For the third consecutive year, my rally brother Steve and I entered the New England-based vintage car rally hosted by our friends Rich and Jean Taylor. While Steve’s Sunbeam Tiger was the steed of choice yet again, a few details were different. For one, Steve’s job had temporarily relocated him to Sweden, so participation required a flight across the big pond. (Care and feeding of the Tiger was left to me, which I recollect involved filling it with fuel.)
Second, in honor of Y2K, the rally was renamed The New England 2000, with a promise that the driving would encompass 2,000 kilometers (or about 1250 miles). Really not a large change from years past, until you factor in the drive we made from central Jersey to the rally and back. Our total round-trip mileage in the year 2000 was closer to 2,000.
Perhaps most interestingly to Steve and me, the breadth and variety of automotive entries exceeded what we had witnessed in ’98 and ’99. The official route book showed 65 vehicles registered! (Rich and Jean advertise that the field is capped at 50.) No doubt, not all them showed up, as the book must go to print several weeks before the event, and we’ve seen how peoples’ plans change. But the magnificence of the cars in attendance was akin to my favorite automotive picture book coming to life.
This volume allowed the Mercedes Benz 300SLs (10) to have their own class, as did the Porsche 356s (6). Cars that I saw in the metal for the first time included a Toyota 2000GT convertible and a BMW 507 (piloted by an all-female team). A pre-war supercharged Bentley, several Jaguar E-Types, a Shelby Mustang, and a to-die-for Ferrari 330 GTS were other favorites. Well-known drivers included Miles Collier of the Revs Institute and AutoWeek publisher Leon Mandel, who spoke at one of the week’s dinners. Sadly, he passed away just two years later.
The photos show more rainy days than we were forced to tolerate the previous two years, but hearing these classic cars run and watching them move in all kinds of conditions only served to reinforce why we were doing this. Speaking of photos, I’ll let them tell the rest of this story.
There are plenty more rally stories to come. Stay tuned.
Oh, for the love of querty! While creating the daily blog entries during the rally last week, I was forced to peck at a tablet “keyboard” which severely limited my prose. By the end of the week, I omitted all text and had resorted to posting only pictures. So now, with five days of reflection since the rally ended, allow me to sum up the experience.
My rally co-driver, co-navigator, and all-around great car guy Steve Hansen was with me all week, which is always a treat. Steve and I drove our first NE1000 together in his Sunbeam Tiger in 1998. Since then, we have co-driven this event SEVEN times. (We have also cheated on each other by twice driving the rally with others.) In addition to three times with Tiger, we’ve been twice in a ’68 Mustang, and now our second time in my ’67 Alfa. It is especially heart-warming to me that Steve, as a resident of the state of California, is willing to fly east to participate. He does admit to secretly harboring a desire to visit New England if only to see green foliage, a sight sorely lacking in his part of the country.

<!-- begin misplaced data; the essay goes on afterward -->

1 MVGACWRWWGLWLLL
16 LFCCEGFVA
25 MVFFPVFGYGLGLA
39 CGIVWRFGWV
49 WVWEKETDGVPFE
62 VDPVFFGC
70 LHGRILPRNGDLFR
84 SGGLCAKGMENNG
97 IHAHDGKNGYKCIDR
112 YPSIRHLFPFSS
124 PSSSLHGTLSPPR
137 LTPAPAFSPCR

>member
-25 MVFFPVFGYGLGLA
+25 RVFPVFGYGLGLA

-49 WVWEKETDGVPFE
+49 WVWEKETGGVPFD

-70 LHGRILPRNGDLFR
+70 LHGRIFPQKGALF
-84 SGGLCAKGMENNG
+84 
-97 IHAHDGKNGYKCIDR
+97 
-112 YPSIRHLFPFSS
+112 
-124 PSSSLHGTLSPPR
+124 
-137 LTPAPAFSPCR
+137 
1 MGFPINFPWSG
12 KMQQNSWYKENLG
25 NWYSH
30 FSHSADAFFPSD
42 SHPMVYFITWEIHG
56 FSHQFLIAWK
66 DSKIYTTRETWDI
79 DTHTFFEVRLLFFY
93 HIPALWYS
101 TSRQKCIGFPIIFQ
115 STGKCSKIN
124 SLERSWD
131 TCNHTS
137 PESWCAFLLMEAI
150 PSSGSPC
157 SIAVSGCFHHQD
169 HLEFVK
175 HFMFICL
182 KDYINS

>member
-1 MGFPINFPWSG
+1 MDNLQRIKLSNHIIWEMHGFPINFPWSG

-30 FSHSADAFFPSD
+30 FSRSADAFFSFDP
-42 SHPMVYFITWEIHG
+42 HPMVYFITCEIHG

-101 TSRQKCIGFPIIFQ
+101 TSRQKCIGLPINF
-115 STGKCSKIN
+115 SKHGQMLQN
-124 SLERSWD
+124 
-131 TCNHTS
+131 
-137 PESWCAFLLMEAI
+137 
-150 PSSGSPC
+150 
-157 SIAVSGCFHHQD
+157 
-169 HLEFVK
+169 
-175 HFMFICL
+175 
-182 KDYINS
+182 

We meet up with many of the same faces each time, and it never feels like a year since we’ve last been with our fellow rallyists. They keep it interesting for us by bringing different vehicles. Among the cars, American iron counted for a slightly higher percentage of the vehicle count, and as had been the case in recent times, modern exotics also were aplenty (more about that shortly).
This year, “RPM”, a service and restoration shop in VT, provided mechanical assistance (as they have for the past 20 years), but also brought along several of their classics as back-up transportation should a rally car break and become unrepairable. Their Alfa spider was driven by at least three couples who needed something else while their cars underwent surgery. There was an ulterior motive: all the cars they brought are for sale, and I’m certain they had some interested parties by the end of the week.
Our organizers and hosts, Rich and Jean Taylor, pride themselves on planning a unique route each time out. This year was no different, with the Mohohk Mountain House in New Paltz NY serving as the host hotel for the start and finish, and the Cranwell Resort in Lenox MA also providing overnight accommodations. Our four days of driving took us through much of the eastern part of upstate NY, as well as portions of southern VT and NH. While we had more than our usual share of daytime traffic and road construction, we also had glorious sweepers through undulating hills, with little or no traffic to impede our forward progress. Most of the roads were actually paved.
Regular followers of this blog know that the Alfa got a completely rebuilt front suspension over this past winter, and with barely 100 shakedown miles on it before departure, I am pleased to report that the front end remained attached to the vehicle. Actually, the car drove quite well, with all previous front-end knocks and squeaks banished. Steering feel was excellent, especially through the twisties.